This article was first published in the Christmas 2016 issue of BBC History Magazine
Catherine of Aragon
She’s been cast as a humourless Spanish harridan, but Catherine was highly popular in England
Bitter, conservative, graceless: Henry’s first wife (married 1509–33) has often been portrayed as a foreign harridan, lecturing her erring husband about the loyalty he lacked. This is the picture painted by Protestant historians who disliked her deeply held traditional religious views.
But, today, Catherine enjoys a far more favourable press – one that reflects the adulatory views that many of her subjects held about a queen whom they loved to the end. When Henry abandoned Catherine (he had the marriage annulled), these subjects thought of her as a wronged woman, while Anne Boleyn, her younger, sexier, replacement, was “the goggle-eyed whore”. For most of the nearly 24-year marriage, Catherine was Henry’s beloved wife.
She is renowned for her Spanish background – but portraits show her as surprisingly blonde. Daughter of the powerful ‘warrior queen’ Isabella of Castile, and given a royal education, Catherine was by far the best-qualified of Henry’s wives to be queen. He trusted her to rule as regent when he was fighting in France. In fact, when Catherine’s army defeated the Scots at the battle of Flodden in 1513, she was in danger of out-shining her husband.
Even her much-mentioned infertility has been overplayed: she conceived six times, but five children died (she was mother of the future Mary I). No longer seen as an inflexible foreigner, Catherine is a figure to admire.
A manipulative minx or a Protestant martyr? Actually, Anne was neither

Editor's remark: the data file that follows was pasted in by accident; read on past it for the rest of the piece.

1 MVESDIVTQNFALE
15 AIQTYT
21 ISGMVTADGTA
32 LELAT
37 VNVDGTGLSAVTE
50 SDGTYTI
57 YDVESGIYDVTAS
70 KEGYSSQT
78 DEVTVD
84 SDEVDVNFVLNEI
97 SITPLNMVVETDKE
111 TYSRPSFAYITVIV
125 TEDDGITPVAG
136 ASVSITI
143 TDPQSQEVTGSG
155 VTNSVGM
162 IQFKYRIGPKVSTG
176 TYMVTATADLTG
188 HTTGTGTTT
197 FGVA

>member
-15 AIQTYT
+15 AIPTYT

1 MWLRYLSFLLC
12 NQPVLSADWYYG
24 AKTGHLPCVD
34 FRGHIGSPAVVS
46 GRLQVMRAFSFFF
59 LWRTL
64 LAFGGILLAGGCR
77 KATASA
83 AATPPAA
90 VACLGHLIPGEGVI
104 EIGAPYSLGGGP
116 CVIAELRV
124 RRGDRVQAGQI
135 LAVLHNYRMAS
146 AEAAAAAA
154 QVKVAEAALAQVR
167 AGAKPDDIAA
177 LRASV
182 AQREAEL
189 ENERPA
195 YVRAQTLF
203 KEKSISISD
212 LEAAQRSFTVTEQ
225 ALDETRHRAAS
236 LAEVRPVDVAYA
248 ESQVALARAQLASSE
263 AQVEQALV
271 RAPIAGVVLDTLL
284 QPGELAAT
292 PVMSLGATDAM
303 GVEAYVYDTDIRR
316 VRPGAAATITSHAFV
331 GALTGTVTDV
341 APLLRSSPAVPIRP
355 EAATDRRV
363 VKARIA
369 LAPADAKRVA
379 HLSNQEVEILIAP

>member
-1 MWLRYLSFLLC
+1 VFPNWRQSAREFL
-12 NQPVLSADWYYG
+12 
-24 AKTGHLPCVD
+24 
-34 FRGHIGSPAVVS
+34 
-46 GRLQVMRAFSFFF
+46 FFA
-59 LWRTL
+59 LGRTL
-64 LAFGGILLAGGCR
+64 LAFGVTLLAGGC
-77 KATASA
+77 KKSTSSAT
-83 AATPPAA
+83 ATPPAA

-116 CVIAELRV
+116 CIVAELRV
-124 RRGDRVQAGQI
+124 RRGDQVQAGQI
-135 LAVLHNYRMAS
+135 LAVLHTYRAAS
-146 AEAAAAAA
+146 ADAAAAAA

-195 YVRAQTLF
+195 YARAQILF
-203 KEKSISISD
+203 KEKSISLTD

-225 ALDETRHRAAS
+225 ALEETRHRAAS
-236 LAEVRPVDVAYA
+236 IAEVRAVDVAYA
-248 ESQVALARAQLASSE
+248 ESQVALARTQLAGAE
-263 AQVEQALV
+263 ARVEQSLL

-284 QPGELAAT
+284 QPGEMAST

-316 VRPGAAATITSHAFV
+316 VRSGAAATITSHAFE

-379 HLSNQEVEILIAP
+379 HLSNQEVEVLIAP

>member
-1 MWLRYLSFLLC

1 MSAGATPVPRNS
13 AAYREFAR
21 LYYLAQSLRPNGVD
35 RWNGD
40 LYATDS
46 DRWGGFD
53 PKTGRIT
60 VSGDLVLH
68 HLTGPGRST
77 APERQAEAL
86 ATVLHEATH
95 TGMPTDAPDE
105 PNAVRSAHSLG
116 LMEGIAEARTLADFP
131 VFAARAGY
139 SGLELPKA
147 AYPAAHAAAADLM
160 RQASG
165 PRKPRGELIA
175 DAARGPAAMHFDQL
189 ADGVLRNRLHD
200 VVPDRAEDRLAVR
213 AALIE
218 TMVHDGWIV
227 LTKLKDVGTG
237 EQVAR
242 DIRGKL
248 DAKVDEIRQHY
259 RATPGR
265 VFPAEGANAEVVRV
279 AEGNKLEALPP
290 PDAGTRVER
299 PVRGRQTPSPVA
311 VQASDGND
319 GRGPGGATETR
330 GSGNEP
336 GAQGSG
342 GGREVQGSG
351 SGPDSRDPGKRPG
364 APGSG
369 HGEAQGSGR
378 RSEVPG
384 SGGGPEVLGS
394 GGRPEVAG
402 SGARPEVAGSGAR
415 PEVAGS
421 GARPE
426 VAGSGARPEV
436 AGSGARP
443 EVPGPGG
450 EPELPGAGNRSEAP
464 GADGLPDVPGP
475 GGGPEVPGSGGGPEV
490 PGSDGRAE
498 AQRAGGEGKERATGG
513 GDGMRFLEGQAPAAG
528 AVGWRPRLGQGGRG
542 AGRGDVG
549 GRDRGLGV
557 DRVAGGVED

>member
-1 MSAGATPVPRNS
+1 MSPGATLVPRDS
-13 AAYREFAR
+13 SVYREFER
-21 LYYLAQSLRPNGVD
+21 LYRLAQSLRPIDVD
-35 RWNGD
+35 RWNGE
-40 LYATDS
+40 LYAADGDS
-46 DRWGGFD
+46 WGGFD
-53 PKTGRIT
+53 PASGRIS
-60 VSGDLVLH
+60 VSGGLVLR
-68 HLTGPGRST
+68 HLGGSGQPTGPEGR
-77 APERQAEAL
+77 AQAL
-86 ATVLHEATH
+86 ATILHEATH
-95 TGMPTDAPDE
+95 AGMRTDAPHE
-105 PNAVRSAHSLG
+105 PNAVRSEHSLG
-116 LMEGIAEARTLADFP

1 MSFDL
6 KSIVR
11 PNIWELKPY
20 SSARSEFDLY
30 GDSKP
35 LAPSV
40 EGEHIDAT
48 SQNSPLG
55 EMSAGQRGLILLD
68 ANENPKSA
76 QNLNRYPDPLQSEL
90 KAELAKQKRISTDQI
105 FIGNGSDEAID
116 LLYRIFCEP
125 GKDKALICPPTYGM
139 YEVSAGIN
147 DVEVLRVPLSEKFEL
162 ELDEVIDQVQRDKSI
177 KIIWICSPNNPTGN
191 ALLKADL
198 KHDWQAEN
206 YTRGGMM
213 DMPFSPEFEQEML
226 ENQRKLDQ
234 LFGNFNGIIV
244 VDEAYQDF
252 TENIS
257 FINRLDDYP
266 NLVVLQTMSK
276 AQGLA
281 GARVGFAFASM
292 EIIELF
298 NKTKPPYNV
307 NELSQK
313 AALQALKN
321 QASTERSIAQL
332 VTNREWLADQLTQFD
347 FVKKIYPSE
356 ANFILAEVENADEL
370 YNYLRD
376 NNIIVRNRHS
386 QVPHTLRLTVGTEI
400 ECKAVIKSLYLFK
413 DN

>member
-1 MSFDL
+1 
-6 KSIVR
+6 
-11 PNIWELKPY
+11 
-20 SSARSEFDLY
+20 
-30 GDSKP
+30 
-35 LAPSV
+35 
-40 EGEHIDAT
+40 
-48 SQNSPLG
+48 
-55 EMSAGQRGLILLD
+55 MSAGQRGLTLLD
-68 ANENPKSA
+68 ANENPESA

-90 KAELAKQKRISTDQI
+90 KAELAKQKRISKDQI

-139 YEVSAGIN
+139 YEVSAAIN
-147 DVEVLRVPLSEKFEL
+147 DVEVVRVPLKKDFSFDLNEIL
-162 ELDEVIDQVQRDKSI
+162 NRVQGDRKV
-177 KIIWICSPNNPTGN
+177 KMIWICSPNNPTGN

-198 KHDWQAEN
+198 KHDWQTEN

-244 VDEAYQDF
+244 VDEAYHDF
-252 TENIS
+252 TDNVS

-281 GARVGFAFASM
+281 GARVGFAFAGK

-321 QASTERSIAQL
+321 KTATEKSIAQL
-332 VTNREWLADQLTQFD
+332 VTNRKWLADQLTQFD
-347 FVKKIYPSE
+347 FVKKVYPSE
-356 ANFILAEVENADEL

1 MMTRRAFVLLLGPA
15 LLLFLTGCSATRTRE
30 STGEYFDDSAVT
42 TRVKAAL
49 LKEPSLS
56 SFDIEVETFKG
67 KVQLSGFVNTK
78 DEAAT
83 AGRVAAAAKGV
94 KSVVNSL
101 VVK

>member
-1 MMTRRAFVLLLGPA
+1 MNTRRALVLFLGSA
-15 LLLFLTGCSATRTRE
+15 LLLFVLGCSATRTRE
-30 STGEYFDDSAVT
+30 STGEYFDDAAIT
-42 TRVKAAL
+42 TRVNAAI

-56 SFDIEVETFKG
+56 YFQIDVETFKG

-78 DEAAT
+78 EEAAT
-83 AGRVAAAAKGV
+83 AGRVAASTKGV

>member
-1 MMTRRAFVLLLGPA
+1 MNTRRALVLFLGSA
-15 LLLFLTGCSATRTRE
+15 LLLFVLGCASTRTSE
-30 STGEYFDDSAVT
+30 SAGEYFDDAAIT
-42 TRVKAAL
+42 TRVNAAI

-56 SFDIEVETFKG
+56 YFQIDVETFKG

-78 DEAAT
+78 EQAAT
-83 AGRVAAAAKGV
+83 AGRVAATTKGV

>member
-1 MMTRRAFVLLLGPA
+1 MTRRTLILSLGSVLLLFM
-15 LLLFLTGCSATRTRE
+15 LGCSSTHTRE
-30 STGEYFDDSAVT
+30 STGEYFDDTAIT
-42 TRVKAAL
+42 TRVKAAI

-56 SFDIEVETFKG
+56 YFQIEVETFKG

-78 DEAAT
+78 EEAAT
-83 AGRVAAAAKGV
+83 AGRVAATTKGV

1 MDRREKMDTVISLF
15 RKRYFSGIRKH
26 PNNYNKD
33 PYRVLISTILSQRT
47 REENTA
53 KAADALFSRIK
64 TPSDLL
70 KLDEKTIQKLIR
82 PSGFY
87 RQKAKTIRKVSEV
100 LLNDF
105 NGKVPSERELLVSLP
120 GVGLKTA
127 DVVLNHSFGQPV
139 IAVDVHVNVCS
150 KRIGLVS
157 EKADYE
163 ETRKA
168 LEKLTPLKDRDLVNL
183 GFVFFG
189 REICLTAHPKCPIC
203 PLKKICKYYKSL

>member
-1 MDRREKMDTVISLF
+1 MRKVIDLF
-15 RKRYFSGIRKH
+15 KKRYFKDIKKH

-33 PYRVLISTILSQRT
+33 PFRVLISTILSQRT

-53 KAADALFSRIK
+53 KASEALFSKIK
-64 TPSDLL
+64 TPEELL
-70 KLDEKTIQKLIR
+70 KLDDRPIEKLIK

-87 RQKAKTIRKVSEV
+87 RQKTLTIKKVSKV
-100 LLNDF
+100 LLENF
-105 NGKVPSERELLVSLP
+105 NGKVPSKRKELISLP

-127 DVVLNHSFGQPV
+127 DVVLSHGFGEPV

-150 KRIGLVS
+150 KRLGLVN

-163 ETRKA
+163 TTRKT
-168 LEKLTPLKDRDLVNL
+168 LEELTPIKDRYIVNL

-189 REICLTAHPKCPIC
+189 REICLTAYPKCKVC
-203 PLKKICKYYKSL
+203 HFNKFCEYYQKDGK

Anne had an extra finger on one hand, didn’t she? Sure sign that she was a witch. She has been vilified for centuries as the ‘other woman’ who stole Henry VIII – a woman who even had magical powers. An influential minority of historians today still believe she was guilty of the crimes for which she was beheaded in 1536, and did do some of the outrageous things of which she was accused at her trial.
A clever and charismatic woman like Anne inevitably excites condemnation, but neither should we go too far in the other direction. She certainly wasn’t a saint, a contrasting view that has competed with her ‘sorceress’ image ever since her daughter, Elizabeth, became queen and the Protestant side ‘won’ the religion argument.
Elizabethan historians recreated Anne as a religious radical, almost a proto-Protestant martyr, trying to bring about a new order, and being punished for this by conservative forces. But the reality is muddy. The Reformation wasn’t a mighty struggle between two opposing forces, but a patchy, uncertain affair.
And some modern historians discount the idea that Anne was as intellectually progressive as her fan club like to suggest. Others have disputed the idea that she was framed by a faction formed against her. Yet, counter-balancing this, Hilary Mantel’s Wolf Hall has had the effect of placing Thomas Cromwell firmly back in the centre of the drama as Anne’s enemy.
The one thing that’s clear is that Anne, with her intelligence and sexiness, played a part in her own destiny. Her choices in life often make her seem more like a modern person than a Tudor woman. That’s why she’ll continue to fascinate us.
Far from being a doormat, it seems that Jane played her husband perfectly
There’s a gap in the historical record where Jane Seymour’s personality should be. But could the secret of Jane’s success be her restful, passive nature? As her personal motto stated, Jane felt “bound to obey and serve”. Perhaps Henry was glad to avoid the high drama he’d put up with from Catherine of Aragon and Anne Boleyn. And quiet Jane Seymour was one of 10 siblings: she looked likely to be a good breeder.
Historians have built up the best picture they can with only a tiny handful of clues to Jane’s character. There was an incident prior to marriage when she refused a gift of gold coins from the king, possibly an attempt to ‘play’ him by standing up to him. Then, there were her pleas for the monasteries to be spared destruction: perhaps she was making the case for the old religion. But both may also be seen simply as aspects of the traditional role of a queen – virtuous, focused on marriage, interceding on behalf of the vulnerable.